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Tom’s SCREWTAPE contribution to F&F — Focusing on Film

See below to find my Act One friend’s clever contribution to a C.S. Lewis’ publication. I love how he writes about all aspects of social media and the news’ effect on us.

Here’s the “Screwtape” article I wrote for “Fellowship and Fairydust.”

via Tom’s SCREWTAPE contribution to F&F — Focusing on Film

Radio Lab: Parasites and More

If you like to learn, even if you’re not particularly scientific, give Radio Lab from NPR a try. Today, like any that I listen, I learned heaps about a topic I’d never even think of. This time that topic was — parasites.

Yes, parasites. Not something we hear about on the daily news or in school or in conversation.

Listening to Radio Lab today, I came to respect, yes, respect parasites and the scientists who study them.

Here’s a bit that I learned that parasites like hookworm caused lethargy in the 19th Century South, which is said to explain in large measure economic slow down, that blood flukes can live in your system for 40+ years and eventually make you sick, and they’re monogamous. And that a parasite that thrives in cats can brainwash a rat it might have wound up in driving rats to fall in love with cats and as a result most likely wind up eaten so that the parasite is back at home in a cat. These parasites can also get in people and cause havoc. Some think there’s a relationship between schizophrenia and cats because after people started keeping cats as pets, schizophrenia became more common.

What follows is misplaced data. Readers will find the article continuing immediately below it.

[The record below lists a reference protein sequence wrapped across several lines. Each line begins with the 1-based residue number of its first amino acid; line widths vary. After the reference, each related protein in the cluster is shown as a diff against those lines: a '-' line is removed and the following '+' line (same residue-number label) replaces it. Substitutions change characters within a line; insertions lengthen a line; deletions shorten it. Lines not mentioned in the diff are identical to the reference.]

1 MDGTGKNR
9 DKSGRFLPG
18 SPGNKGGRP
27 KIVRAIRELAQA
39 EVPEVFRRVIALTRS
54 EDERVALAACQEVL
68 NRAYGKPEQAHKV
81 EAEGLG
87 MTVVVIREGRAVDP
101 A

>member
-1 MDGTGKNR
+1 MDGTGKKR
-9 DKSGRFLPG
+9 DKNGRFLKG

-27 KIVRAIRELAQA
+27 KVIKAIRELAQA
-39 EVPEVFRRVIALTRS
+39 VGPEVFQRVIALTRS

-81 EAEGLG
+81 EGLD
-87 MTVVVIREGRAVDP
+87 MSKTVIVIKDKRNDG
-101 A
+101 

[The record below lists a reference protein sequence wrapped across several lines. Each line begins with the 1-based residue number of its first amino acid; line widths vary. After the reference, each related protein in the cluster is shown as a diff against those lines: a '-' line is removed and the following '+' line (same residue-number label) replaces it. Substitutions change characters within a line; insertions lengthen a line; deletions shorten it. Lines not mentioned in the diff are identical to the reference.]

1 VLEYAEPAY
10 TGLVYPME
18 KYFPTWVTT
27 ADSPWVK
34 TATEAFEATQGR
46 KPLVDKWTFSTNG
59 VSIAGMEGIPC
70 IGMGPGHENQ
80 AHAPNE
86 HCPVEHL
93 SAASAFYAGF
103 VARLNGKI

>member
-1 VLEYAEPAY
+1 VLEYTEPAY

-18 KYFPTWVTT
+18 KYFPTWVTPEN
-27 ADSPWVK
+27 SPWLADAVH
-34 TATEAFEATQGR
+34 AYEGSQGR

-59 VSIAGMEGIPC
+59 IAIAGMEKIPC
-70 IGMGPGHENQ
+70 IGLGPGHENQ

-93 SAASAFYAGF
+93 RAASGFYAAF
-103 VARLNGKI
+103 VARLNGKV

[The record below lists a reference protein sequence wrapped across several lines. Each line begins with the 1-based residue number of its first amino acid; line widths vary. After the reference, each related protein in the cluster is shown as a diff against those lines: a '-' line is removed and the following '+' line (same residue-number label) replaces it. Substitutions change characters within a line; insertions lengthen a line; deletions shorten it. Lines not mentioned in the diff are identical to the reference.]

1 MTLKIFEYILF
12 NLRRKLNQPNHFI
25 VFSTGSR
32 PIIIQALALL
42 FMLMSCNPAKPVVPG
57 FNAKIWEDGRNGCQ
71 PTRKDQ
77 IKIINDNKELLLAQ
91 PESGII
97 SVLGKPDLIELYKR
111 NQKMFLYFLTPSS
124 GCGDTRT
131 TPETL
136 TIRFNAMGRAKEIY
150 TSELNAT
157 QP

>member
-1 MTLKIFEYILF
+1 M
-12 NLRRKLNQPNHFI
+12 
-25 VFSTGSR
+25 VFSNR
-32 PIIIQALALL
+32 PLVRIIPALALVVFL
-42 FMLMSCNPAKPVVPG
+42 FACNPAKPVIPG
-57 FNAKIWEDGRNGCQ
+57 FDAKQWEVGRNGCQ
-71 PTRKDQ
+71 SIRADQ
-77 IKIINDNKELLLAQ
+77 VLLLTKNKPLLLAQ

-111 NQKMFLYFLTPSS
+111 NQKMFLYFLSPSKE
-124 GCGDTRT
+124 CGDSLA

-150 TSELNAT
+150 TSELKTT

Parasites can be good. Good parasites are getting wiped out, and new diseases like Crohn’s disease have become common as sanitation has wiped out both good and bad parasites.

I’m not making this up. I came away thinking that nature is just astounding.

You can try Radio Lab here and choose a podcast on such topics as: color, synchronicity, time, God and many more. The tone, music and narrative used in these programs makes it fascinating.

Austenland: Ho Hum

Austenland

I found Shannon Hale’s novel Austenland on the new books shelf at the library. Since I’m an unabashed Jane Austen fan, though one who’s never read any fan fiction or other spin offs, I thought Austenland would be a fun, summer read.

Premise: Jane Haynes, a single 30-something graphic artist living in New York has is obsessed with Jane Austen novels. An elderly aunt dies and bequeaths Jane a three week stay at Pemberley Park, where everyone lives in the style of Regency England.

Hmmm, could be fun.

Well, Jane first can’t decide if she should go. Her fretting about this non-problem annoyed me. Of course, readers know she’s going or there’s no story.

Jane arrives in the house and meets the other characters, moderns who adopt early 19th century personas and clothes. As you’d expect they resemble Austen’s characters: the uptight Darcy, the cads, the matchmaking middle aged women. Here though we’re also given some pathetic characters like Miss Charming, a 50-ish heavy guest who adopts the personal of a 20 year old. Many come to Pemberley Park for a three week dose of wish fulfillment.

Throughout the story Jane questions her Austen-complex. Mentally, she complains of the boredom of the lifestyle. She bugged me as she was just a four star White Whiner. It’s hard to push through a story when the heroine is bored or questioning why she’s on a vacation. It’s easy enough to extricate oneself from a resort. Pemberley Park is not Alcatraz.

The plot was predictable; the prose, almost witty. The only non-Austen touch was that Jane has a dalliance with a gardener, who would have been invisible in an Austen novel, where the bad men weren’t servants.

Hale’s writing style is chatty and banal. I think she must read chic lit novels exclusively. While it’s hard to be as good as Austen, I think the best route is to avoid emulation and shoot for originality.

I see that the film opens August 16th. I’d wait for Netflix, rather than buying a ticket, though there’s plenty of better good versions of Austen’s oeuvre with dashing actors like Colin Firth, Matthew Macfayden, Rupert Penry-Jones, and Richard Armitage, that it’s hard to imagine that Austenland offers a better experience.